From travel agencies to hotels, no tourism professional will say the opposite: digital has had a profound impact on their profession. This context gives rise to new opportunities and pitfalls that must not be overlooked if tourism is to continue to work with digitally savvy travelers, from preparing their trip to sharing their impressions. Between the two, many back or front office roles are affected, as attested by the witnesses invited to the conference “Digitization of the Tourism Industry: Challenges and Perspectives” organized by Coralie Haller, Research Lecturer and Head of the Wine and Tourism Chair at EM Strasbourg.
No one will be surprised. The tourism sector is one of the areas most impacted by digitization, as it has been for a long time. This phenomenon is obliging stakeholders, whether they are tour operators, hotels, restaurants, destinations, or cultural venues, to react so as not to lose out to competitors who have turned the corner in time or to customers who, regardless of age, have made technology an ally for their vacation. No one today prepares a trip without surfing the internet or consulting social networks, Instagram, or Facebook pages, and sites specialized in ratings and recommendations. Although the ‘official’ pages, which are by nature more favorable, are consulted, the images, comments, and notes left by tourists on networks and forums are also valuable indicators for those who are preparing their trip. They constitute a formidable sounding board if they are positive. But can also be detrimental in terms of reputation in case of bad buzz. Professionals must therefore take them into account in order to improve and monitor their image. Not to mention the blogs or Instagram pages of influencers that sometimes have up to tens of thousands of followers.
No one today prepares a trip without surfing the internet or consulting social networks, Instagram, or Facebook pages, and sites specialized in ratings and recommendations.
Logically, tour operators have had to adapt to this situation, which has led to the emergence of very aggressive pure players on the web. The Colmar travel agency LK Tours (65,000 travelers per year) has thus asked itself how best to maintain traffic in its 15 outlets. “In this context of digital transformation, we wanted to offer our clients a unique experience in our agencies,” explains Stefan Vrtikapa, Marketing and Business Development Manager, “so we chose to use virtual reality to help them view some of the destinations in our catalogue.” They provide a phygital experience based on immersive videos filmed by the Strasbourg agency Virtual Journey but also 3D and interactive views of the LK company's grand touring coaches. This recent initiative, currently being rolled out in the agencies, is already beginning to bear fruit at the tourism fairs that LK Tours attends.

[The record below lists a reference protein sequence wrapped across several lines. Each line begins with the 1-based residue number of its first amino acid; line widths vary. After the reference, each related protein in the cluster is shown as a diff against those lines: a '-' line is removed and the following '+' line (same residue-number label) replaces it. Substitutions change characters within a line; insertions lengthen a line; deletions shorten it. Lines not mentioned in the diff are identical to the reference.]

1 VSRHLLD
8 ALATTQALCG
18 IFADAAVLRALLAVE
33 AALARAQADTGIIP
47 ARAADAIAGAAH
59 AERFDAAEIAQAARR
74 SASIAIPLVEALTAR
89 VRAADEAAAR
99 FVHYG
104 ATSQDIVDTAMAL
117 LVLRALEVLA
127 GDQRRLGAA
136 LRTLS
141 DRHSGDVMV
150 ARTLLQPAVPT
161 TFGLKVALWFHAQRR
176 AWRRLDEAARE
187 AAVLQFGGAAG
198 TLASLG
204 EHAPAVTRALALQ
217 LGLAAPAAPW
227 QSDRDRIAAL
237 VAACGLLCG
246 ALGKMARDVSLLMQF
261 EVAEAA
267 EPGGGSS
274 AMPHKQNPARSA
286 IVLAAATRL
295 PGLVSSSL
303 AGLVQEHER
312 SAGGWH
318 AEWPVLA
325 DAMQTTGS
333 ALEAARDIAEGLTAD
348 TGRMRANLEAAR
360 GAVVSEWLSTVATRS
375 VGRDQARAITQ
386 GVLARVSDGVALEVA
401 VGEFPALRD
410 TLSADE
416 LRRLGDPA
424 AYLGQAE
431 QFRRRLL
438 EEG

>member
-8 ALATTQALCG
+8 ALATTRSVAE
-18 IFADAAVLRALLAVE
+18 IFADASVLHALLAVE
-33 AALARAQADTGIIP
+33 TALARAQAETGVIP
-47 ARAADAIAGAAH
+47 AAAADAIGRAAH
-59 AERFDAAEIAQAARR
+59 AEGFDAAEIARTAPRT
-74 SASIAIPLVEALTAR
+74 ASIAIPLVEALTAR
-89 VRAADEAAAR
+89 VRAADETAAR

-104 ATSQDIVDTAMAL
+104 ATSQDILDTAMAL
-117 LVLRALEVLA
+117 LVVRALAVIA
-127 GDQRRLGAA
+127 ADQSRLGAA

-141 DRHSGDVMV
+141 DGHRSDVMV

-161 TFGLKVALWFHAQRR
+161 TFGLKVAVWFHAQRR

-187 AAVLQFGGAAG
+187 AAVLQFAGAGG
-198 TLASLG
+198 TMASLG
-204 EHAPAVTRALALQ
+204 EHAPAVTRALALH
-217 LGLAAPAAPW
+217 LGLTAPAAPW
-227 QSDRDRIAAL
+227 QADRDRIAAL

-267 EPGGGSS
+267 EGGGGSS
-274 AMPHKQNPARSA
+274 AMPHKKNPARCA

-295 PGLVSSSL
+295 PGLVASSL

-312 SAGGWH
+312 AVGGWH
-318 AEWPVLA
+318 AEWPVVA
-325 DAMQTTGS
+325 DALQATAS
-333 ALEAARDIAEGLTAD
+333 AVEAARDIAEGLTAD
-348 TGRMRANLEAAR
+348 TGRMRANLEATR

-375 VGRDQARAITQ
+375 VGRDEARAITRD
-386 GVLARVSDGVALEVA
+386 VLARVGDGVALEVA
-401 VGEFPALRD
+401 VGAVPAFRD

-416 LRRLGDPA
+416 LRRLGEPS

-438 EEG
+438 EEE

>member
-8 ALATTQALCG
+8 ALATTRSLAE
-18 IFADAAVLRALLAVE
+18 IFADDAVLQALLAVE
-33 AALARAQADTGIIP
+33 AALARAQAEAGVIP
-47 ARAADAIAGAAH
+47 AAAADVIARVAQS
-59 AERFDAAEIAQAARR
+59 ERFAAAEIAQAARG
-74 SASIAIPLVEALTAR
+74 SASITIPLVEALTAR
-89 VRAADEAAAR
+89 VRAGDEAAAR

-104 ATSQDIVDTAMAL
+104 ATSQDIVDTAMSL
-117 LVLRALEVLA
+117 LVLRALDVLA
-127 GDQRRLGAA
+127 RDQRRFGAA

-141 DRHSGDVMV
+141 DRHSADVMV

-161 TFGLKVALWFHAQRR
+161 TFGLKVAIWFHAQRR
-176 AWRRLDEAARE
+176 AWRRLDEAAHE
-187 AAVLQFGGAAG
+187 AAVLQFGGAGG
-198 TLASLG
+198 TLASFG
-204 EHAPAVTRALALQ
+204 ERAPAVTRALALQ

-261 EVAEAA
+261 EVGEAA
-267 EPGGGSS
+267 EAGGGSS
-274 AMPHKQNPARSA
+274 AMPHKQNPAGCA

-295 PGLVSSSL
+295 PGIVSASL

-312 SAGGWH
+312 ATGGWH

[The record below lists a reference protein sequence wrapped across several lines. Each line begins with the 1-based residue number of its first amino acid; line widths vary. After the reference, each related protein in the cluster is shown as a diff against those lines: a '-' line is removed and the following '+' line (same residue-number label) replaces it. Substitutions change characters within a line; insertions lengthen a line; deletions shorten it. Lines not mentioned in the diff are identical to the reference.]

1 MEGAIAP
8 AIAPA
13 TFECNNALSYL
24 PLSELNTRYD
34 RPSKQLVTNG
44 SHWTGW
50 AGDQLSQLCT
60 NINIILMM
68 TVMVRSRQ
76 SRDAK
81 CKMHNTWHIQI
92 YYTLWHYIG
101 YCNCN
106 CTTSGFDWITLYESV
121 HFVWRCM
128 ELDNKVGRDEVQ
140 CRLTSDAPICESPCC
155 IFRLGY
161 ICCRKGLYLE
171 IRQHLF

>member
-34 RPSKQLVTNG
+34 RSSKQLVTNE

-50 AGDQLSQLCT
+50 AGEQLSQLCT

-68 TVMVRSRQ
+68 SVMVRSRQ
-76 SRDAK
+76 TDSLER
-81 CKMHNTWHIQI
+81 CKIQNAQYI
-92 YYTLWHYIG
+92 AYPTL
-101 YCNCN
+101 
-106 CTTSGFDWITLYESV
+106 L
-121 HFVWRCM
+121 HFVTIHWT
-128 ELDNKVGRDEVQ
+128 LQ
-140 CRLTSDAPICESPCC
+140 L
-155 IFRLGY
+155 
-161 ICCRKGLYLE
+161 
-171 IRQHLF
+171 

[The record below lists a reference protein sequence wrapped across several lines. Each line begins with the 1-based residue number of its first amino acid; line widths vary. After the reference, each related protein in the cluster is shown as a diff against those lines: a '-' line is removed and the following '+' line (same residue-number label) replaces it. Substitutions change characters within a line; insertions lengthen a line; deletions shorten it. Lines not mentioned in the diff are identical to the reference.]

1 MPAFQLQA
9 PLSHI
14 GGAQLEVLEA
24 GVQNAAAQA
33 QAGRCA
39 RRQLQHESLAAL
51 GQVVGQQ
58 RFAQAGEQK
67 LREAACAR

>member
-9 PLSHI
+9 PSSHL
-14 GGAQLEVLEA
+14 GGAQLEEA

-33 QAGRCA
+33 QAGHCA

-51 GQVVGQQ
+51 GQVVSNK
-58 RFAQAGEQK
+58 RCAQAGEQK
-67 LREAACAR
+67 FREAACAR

Room for Imagination
This phenomenon of digitization has also given rise to some fine initiatives for tourists, giving free rein to developers' imagination. The company Crikoo was born out of this in the minds of Arnaud Schittly and Mathieu Schuller and as part of the France Tourisme Lab network. The idea: to create stories for smartphones in order to discover tourist attractions. This is a fun and simple way to immerse yourself in a region with multimedia content such as, for example, a riddle to be solved on a given route. “It is with this idea in mind, to enable the emergence of innovative tourism startups, that we have formed a partnership with France Tourisme Lab, like other banks in France,” says Jean-Philippe Loir-Mongazon, Mayor of the Mulhouse Village by CA within Crédit Agricole Alsace Vosges.
Making Life Easier for Operators
In the same spirit, digital is gradually becoming established in tourism stakeholders’ back offices. Often confronted with recruitment difficulties, professionals in the restaurant and hotel business are seeing a new range of specialized services flourish to find the necessary skilled labor. There are online platforms designed to make their lives easier, such as Badakan, an application brings together a pool of competent personnel and professionals with roles to offer. “In addition to the site taking care of administrative and contractual aspects, Badakan also relies on a rating system for its members to reassure employers and vice versa,” explains Marion Besancenot, who is in charge of operations and recruitment at the site. A good example of what digital can bring to professionals in the sector on a daily basis.
Professionals in the restaurant and hotel business are seeing a new range of specialized services flourish to find the necessary skilled labor.
The same applies to Legal Tech created by Elise Fabing, a lawyer specializing in tourism law, originally for the French tourist office network. “We want to offer our clients a platform with accessible and clear legal information on tourism law and a system of automated answers to the simplest questions they may have,” she explains. A way to save time and money while strengthening the relationship with the legal professions. “This enables us to optimize processes and costs so that we can be more available and concentrate on tasks with high added value”, adds Elise Fabing.
So many fine examples of the value that can be brought to tourism professionals by digital tools, provided that they get to grips with them and do not allow themselves to be overwhelmed.